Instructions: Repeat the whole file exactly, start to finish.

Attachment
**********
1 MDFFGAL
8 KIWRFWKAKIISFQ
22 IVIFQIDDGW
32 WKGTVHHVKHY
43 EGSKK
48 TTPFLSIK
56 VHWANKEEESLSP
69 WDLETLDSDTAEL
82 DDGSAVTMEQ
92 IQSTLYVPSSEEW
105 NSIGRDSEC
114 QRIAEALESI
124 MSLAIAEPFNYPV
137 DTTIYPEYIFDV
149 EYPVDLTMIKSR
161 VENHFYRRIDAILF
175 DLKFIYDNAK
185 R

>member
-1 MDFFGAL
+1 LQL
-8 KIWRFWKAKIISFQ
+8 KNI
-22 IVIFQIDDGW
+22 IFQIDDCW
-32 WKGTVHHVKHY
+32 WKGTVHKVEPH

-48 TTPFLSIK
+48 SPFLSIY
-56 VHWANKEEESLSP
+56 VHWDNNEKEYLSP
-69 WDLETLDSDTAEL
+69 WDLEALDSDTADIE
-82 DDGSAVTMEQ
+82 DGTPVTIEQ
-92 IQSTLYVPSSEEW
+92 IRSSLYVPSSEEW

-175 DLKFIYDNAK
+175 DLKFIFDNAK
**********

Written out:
1 MDFFGAL
8 KIWRFWKAKIISFQ
22 IVIFQIDDGW
32 WKGTVHHVKHY
43 EGSKK
48 TTPFLSIK
56 VHWANKEEESLSP
69 WDLETLDSDTAEL
82 DDGSAVTMEQ
92 IQSTLYVPSSEEW
105 NSIGRDSEC
114 QRIAEALESI
124 MSLAIAEPFNYPV
137 DTTIYPEYIFDV
149 EYPVDLTMIKSR
161 VENHFYRRIDAILF
175 DLKFIYDNAK
185 R

>member
-1 MDFFGAL
+1 LQL
-8 KIWRFWKAKIISFQ
+8 KNI
-22 IVIFQIDDGW
+22 IFQIDDCW
-32 WKGTVHHVKHY
+32 WKGTVHKVEPH

-48 TTPFLSIK
+48 SPFLSIY
-56 VHWANKEEESLSP
+56 VHWDNNEKEYLSP
-69 WDLETLDSDTAEL
+69 WDLEALDSDTADIE
-82 DDGSAVTMEQ
+82 DGTPVTIEQ
-92 IQSTLYVPSSEEW
+92 IRSSLYVPSSEEW

-175 DLKFIYDNAK
+175 DLKFIFDNAK